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Title: Resurrection genomics provides molecular and phenotypic evidence of rapid adaptation to salinization in a keystone aquatic species

Ecologists and evolutionary biologists are increasingly cognizant of rapid adaptation in wild populations. Rapid adaptation to anthropogenic environmental change is critical for maintaining biodiversity and ecosystems services into the future. Anthropogenic salinization of freshwater ecosystems is quickly emerging as a primary threat, which is well documented in the northern temperate ecoregion. Specifically, many northern temperate lakes have undergone extensive salinization because of urbanization and the associated increase in impervious surfaces causing runoff, and the extensive use of road deicing salts (e.g., NaCl). It remains unclear whether increasing salinization will lead to extirpation of species from these systems. Using a “resurrection genomics” approach, we investigated whether the keystone aquatic herbivore,Daphnia pulicaria,has evolved increased salinity tolerance in a severely salinized lake located in Minnesota, USA. Whole-genome resequencing of 54Daphniaclones from the lake and hatched from resting eggs that represent a 25-y temporal contrast demonstrates that many regions of the genome containing genes related to osmoregulation are under selection in the study population. Tolerance assays of clones revealed that the most recent clones are more tolerant to salinity than older clones; this pattern is concomitant with the temporal pattern of stabilizing salinity in this lake. Together, our results demonstrate that keystone species such asDaphniacan rapidly adapt to increasing freshwater salinization. Further, our results indicate that rapid adaptation to salinity may allow lakeDaphniapopulations to persist in the face of anthropogenic salinization maintaining the food webs and ecosystem services they support despite global environmental change.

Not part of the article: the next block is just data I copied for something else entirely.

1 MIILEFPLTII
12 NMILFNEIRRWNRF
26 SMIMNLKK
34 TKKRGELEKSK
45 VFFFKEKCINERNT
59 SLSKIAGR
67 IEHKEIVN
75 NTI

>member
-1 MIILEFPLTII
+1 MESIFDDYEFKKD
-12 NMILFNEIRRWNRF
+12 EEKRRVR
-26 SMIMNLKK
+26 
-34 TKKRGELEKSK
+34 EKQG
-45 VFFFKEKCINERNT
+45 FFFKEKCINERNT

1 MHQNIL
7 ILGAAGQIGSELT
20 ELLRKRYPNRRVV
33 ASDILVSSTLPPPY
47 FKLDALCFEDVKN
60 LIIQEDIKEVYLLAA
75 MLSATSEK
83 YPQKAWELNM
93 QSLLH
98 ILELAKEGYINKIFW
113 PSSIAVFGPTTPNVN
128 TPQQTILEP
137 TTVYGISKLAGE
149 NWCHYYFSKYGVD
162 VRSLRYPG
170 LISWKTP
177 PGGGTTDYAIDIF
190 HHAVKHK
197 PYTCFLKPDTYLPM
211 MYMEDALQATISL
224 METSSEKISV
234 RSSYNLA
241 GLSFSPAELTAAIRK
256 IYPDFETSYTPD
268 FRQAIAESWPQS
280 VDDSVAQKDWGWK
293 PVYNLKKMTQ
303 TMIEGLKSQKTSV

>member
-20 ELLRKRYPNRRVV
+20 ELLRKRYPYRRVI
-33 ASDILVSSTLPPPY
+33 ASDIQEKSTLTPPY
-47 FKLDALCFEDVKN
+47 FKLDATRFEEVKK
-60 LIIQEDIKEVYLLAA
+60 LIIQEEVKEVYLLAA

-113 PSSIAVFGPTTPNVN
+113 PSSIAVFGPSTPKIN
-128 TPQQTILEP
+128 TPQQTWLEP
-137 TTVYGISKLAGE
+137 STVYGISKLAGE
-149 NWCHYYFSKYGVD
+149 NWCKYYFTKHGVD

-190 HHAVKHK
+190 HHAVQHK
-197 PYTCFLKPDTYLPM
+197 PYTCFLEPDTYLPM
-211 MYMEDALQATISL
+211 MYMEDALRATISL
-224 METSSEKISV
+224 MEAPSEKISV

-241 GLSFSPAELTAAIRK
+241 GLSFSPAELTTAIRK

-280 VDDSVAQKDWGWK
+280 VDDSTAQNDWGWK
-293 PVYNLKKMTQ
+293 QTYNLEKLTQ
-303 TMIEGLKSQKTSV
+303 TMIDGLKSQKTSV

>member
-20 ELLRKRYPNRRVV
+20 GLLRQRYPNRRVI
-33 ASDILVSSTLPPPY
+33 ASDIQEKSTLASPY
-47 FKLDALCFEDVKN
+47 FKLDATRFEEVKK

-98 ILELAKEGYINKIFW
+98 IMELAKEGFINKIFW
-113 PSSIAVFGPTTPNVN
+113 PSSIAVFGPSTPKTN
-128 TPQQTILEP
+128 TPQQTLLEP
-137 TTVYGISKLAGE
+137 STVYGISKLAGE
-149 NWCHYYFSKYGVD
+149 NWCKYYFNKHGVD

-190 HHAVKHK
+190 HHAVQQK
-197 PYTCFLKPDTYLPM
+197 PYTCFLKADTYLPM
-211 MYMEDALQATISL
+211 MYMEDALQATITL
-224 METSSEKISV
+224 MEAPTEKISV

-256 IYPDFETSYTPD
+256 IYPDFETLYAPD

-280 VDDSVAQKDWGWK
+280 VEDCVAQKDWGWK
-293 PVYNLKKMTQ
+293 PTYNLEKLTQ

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Proceedings of the National Academy of Sciences
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National Science Foundation
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